Decisive advances in the fields of nanosciences and nanotechnologies are intimately related to the development of new instruments and of related writing schemes and methodologies. Therefore we have recently proposed exploitation of the nano-structuring potential of a highly Focused Ion Beam as a tool, to overcome intrinsic limitations of current nano-fabrication techniques and to allow innovative patterning schemes urgently needed in many nanoscience challenges. In this work, we will first detail a very high resolution FIB instrument we have developed specifically to meet these nano-fabrication requirements. Then we will introduce and illustrate some advanced FIB processing schemes. These patterning schemes are (i) Ultra thin membranes as an ideal template for FIB nanoprocessing. (ii) Local defect injection for magnetic thin film direct patterning. (iii) Functionalization of graphite substrates to prepare 2D-organized arrays of clusters. (iv) FIB engineering of the optical properties of microcavities.
The primary challenges in implementing a Si based quantum cascade laser are discussed. Intersubband absorption measurements were carried out on a series of modulation doped multiquantum well structures. The spectra were compared to the predictions of a 6 band k.p model, which confirmed the excellent accuracy of the model, and its ability to predict the bandstructures of more complicated cascade structures. A detailed structural analysis demonstrated excellent growth quality, with an interface roughness of < 0.4 nm. Electroluminescence measurements on cascade structures with doped contacts, processed as finger structures and waveguides of various sizes, enabled a quantitative analysis of the active region performance. The upper state lifetime τnr was ∼ 100 fs, leading to a total active region optical gain of ∼ 2 cm−1, a factor of ∼ 10 lower than the estimated total losses due to free carrier absorption. The total emitted power and the linewidth of the intersubband emission saturate above ∼ 6.5 kA/cm2, probably due to misalignment of the injector levels at high biases. The effect of leak currents and interspersed light hole states on the intersubband emission are considered.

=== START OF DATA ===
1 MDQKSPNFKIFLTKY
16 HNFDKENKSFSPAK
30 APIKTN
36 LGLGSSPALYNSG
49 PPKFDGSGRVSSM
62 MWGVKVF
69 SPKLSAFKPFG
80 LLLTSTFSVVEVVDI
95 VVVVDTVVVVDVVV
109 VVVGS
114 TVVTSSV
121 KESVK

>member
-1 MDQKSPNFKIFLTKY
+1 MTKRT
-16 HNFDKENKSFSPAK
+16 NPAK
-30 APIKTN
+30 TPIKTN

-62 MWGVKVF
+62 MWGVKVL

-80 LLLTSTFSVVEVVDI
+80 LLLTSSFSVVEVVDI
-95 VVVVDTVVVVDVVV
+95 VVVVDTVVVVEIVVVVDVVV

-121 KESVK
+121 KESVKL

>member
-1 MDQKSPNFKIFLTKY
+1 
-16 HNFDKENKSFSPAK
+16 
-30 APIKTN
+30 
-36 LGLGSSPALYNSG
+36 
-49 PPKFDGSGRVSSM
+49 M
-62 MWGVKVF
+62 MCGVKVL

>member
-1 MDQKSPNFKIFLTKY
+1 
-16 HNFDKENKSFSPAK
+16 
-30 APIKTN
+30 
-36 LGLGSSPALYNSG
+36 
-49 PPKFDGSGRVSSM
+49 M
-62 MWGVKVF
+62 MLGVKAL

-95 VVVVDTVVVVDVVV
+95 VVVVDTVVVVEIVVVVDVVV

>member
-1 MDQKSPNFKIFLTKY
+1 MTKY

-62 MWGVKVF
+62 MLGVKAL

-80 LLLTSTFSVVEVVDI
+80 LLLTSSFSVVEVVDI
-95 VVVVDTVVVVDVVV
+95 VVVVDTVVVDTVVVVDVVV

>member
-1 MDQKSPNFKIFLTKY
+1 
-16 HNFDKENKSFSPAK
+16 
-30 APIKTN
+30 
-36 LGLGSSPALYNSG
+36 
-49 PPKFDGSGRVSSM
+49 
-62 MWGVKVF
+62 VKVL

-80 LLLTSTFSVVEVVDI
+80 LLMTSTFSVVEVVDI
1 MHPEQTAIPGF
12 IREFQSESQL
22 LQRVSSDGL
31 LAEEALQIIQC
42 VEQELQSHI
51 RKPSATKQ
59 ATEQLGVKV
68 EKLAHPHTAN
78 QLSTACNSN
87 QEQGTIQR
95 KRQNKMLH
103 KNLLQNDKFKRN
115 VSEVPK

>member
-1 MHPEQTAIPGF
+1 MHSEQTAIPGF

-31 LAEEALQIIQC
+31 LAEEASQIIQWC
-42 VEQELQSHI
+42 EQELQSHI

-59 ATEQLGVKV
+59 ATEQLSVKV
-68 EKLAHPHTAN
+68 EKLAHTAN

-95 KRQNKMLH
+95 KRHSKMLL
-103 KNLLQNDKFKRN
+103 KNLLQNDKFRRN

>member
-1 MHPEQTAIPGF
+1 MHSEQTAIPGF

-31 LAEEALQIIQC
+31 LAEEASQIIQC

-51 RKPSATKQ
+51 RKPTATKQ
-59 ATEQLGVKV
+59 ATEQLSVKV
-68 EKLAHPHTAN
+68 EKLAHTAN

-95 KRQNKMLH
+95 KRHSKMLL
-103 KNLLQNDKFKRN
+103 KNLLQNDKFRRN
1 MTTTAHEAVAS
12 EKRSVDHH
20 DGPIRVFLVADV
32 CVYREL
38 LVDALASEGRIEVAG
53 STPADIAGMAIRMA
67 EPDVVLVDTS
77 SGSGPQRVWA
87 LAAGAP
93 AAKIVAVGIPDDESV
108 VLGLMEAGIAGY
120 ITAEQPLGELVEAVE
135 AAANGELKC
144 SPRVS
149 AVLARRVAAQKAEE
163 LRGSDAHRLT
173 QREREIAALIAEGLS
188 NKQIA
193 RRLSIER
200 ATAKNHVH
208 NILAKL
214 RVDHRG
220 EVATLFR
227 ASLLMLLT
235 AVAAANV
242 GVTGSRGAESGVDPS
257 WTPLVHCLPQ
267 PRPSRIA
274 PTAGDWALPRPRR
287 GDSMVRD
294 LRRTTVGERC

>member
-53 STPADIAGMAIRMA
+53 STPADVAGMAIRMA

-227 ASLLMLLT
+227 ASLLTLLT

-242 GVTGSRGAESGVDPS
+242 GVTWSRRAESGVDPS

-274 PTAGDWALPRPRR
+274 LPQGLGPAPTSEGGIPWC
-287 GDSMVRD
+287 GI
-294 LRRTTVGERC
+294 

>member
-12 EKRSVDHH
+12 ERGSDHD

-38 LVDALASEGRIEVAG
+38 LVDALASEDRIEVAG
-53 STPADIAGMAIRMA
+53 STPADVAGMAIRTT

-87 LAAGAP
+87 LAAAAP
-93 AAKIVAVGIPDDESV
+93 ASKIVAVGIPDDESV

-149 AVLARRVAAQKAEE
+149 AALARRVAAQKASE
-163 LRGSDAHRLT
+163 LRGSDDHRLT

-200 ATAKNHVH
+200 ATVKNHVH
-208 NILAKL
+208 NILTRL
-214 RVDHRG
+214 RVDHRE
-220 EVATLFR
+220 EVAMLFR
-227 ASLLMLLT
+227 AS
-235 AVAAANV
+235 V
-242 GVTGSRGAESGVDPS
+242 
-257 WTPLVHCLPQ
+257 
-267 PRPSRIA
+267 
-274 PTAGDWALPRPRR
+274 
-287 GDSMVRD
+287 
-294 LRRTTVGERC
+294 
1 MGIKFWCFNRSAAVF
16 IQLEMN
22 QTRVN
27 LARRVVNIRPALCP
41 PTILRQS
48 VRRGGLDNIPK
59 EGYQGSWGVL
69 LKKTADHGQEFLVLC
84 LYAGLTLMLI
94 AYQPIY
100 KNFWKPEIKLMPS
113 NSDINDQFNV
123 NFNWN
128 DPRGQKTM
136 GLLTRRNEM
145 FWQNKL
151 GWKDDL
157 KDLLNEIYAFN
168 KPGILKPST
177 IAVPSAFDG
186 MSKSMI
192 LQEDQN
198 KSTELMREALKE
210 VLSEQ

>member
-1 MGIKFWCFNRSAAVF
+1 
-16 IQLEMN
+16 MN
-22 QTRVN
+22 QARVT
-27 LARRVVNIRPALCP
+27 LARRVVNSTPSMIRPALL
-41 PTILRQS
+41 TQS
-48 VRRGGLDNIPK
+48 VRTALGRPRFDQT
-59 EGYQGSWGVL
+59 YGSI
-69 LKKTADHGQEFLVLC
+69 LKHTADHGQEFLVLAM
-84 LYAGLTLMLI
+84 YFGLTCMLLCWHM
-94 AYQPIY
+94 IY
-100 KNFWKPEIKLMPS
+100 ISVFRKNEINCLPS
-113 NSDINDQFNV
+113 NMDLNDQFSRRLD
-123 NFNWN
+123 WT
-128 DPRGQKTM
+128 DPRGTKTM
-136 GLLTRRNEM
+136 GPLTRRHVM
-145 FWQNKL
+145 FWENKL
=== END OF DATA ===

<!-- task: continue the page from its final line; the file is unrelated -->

One of the major challenges during recent years was to achieve the compatibility of III-V semiconductor epitaxy on silicon substrates to combine opto-electronics with high speed circuit technology. However, the growth of high quality epitaxial GaAs on Si is not straightforward due to the intrinsic differences in lattice parameters and thermal expansion coefficients of the two materials. Moreover, antiphase boundaries (APBs) appear that are disadvantageous for the fabrication of light emitting devices. Recently the successful fabrication of high quality germanium layers on exact (001) Si by chemical vapor deposition (CVD) was reported. Due to the germanium seed layer the lattice parameter is matched to the one of GaAs providing for excellent conditions for the subsequent GaAs growth. We have studied the material morphology of GaAs grown on Ge/Si PS using atomic layer epitaxy (ALE) at the interface between Ge and GaAs. We present results on the reduction of APBs and dislocation density on (001) Ge/Si PS when ALE is applied. The ALE allows the reduction of the residual dislocation density in the GaAs layers to 105 cm−2 (one order of magnitude as compared to the dislocation density of the Ge/Si PS). The optical properties are improved (ie. increased photoluminescence intensity). Using ALE, light emitting diodes based on strained InGaAs/GaAs quantum well as well as of In(Ga)As quantum dots on an exactly oriented (001) Ge/Si pseudo-substrate were fabricated and characterized.